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ἆρ᾽ οὖν κτλ. On the unique position of Sight among the senses see Phaedr. 250 D and Bonitz on Arist. Met. A 1. 980^{a} 23: cf. also Phaed. 65 B, Tim. 47 A ff., Hipp. Maior 297 E ff. It is the costliest (πολυτελεστάτη) because it requires an additional precious or valuable element (μὴ ἄτιμον 508 A) beyond what is necessary for the operation of the others, viz. Light: cf. Tim. 45 C, D and Arist. de An. II 7. 418^{b} 2 ff.

ἔστιν τι κτλ. Steinhart (p. 689 note 213) and others remark on Plato's error in denying that a medium is necessary in Hearing etc. Aristotle was well aware of this fact (see his de An. II 7. 419^{a} 25 ff.), and there are several indications that it was not altogether unknown to Plato. In Tim. 67 B, for example, air is regarded as in a certain sense the medium of sound. Here, however, where a scientific analysis of perception is not proposed, Plato takes his stand upon the broad fact of experience, that whereas we can hear, touch, etc. either in light or in darkness, we can see only where there is light.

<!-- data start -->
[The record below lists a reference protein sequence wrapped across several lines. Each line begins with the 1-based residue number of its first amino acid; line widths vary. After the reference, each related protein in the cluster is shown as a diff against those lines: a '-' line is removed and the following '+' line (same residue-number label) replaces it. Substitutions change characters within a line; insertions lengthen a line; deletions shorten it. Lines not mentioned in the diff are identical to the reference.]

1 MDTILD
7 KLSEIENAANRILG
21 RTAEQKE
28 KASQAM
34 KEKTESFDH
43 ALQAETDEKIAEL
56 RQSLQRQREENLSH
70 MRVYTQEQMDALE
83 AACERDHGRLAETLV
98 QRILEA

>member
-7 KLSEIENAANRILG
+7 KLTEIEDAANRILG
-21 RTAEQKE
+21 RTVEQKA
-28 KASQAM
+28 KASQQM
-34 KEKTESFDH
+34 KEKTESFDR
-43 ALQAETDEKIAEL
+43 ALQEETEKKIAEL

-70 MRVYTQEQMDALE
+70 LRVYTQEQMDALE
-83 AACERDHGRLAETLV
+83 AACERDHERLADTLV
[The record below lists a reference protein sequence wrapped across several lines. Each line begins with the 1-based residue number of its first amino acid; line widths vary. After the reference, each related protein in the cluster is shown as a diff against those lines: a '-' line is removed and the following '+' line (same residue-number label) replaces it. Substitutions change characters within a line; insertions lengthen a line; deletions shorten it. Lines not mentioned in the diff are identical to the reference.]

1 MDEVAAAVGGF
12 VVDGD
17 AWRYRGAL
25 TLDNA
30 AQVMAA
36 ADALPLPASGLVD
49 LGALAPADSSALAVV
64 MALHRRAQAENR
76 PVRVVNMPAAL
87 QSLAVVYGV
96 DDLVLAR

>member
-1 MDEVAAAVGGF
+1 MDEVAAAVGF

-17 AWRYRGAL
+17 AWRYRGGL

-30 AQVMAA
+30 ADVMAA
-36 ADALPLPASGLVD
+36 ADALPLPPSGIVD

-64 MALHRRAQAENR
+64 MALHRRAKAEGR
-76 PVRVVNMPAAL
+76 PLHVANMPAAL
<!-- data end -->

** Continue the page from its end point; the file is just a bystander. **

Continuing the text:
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hide References (5 total)
  • Commentary references from this page (5):
    • Plato, Phaedo, 65b
    • Plato, Phaedrus, 250d
    • Plato, Timaeus, 45c
    • Plato, Timaeus, 47a
    • Plato, Timaeus, 67b
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